State Water Resources Research Institute Program
Project ID: 2008ID132B
Title: Regional Economic Demand for Irrigation Water in Idaho's Eastern Snake River Plain
Project Type: Information Transfer
Start Date: 3/01/2008
End Date: 2/28/2009
Congressional District: 1st and 2nd
Focus Categories: Economics, Water Supply, Irrigation
Keywords: Irrigation water demand functions, water production functions, evapotranspiration production functions, water economics
Principal Investigators: Taylor, Garth; Elbakidze, Levan
Federal Funds: $ 18,120
Non-Federal Matching Funds: $ 36,240
Abstract: Demands for water throughout the west are exploding. Agricultural, municipal and industrial, energy, and environmental water demand are all increasing. Western water supplies are fully, if not over allocated, and new water supply for new demands (including potable water supplies) must come from reallocation of existing supplies. Irrigation in the United States accounts for 42 percent of fresh water withdrawals and 83 percent of consumptive use (table 2.1). In the 12 most western contiguous states, 82 percent of withdrawals and 92 percent of consumptive use is for agriculture. Economic studies of potential reallocation mechanisms and the economic impact of reallocation require knowledge of the economic demand for irrigation water.
Estimation of agricultural demand functions are costly and data intensive. To obtain the degrees of freedom, data needs to be obtained from a cross section of farms or a time series for many years from numerous farms. And given these data limitations the estimates may not be particularly accurate. Time series data are usually discarded because the assumption of a stable demand function over 20 or 30 years is obviously not reasonable. The cross section data are most often estimated by farm or irrigation district. In lieu of conducting a costly survey of Idaho farms, that may not yield the required data to estimate demand functions, this study will formulate the agricultural water demand functions from the basic building block of crop water use, easily accessible crop price data, agronomic requirement for crop rotations etc., and other farmer constraints and risk environment.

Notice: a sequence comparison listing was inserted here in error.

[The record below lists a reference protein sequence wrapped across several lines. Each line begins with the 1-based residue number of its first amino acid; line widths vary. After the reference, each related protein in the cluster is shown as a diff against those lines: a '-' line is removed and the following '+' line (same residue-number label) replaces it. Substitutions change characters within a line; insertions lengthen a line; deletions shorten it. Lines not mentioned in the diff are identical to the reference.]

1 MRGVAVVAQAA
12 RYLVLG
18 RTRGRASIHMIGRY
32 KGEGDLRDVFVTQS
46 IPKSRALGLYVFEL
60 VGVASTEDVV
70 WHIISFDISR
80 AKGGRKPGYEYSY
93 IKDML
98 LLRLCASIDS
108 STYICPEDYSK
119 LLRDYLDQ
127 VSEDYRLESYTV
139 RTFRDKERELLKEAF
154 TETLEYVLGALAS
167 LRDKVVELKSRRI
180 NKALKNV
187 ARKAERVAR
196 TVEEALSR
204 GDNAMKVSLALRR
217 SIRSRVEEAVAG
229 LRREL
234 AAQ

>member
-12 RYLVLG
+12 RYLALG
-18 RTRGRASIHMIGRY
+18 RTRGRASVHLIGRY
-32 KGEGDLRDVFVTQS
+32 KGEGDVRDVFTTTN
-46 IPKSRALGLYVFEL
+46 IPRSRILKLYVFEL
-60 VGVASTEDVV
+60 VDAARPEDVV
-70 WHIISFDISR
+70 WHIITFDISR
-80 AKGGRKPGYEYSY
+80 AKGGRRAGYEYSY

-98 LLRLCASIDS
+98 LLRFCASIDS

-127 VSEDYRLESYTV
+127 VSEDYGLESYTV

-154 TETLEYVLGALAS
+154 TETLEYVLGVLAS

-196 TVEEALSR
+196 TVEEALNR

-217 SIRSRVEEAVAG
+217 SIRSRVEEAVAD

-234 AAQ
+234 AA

To avoid the survey costs and inaccuracies of an econometric research, a mathematical programming approach will be used in this research. The mathematical program will provide a demand data (price/quantity relationship) from which demand elasticities, calibration prices and quantities, and demand shift parameters can be estimated.
Traditional optimization models such as linear programming rely on data based on observed average conditions (e.g., average production costs, yields, and prices), which are expressed as fixed coefficients. As a result, these models tend to select crops with the highest average returns until resources (land, water, capital) are exhausted. The predicted crop mix is therefore less diverse than we observe in reality. The most widespread reason for diversity of crop mix is the underlying diversity in growing conditions and market conditions. Simply put, any crop-producing region includes a broad range of production conditions. All farms and plots of land do not produce under the same, average set of conditions; therefore, the marginal cost and revenue curves do not coincide with average cost and revenue curves.
Economic theory suggests that economic decisions are based on marginal (incremental) conditions, and that these differ from the average conditions. Positive Mathematical Programming (PMP) is a technique developed to incorporate both marginal and average conditions into an optimization model (Howitt 1995). In the conventional case of diminishing economic returns, productivity declines as output increases. Therefore, the marginal cost of producing another unit of crop increases as production increases and the marginal cost exceeds the average cost. The PMP technique uses this idea to reproduce the variety of crops observed in the data.
Two alterative mathematical approaches will be explored:
Progress/Completion Report, PDF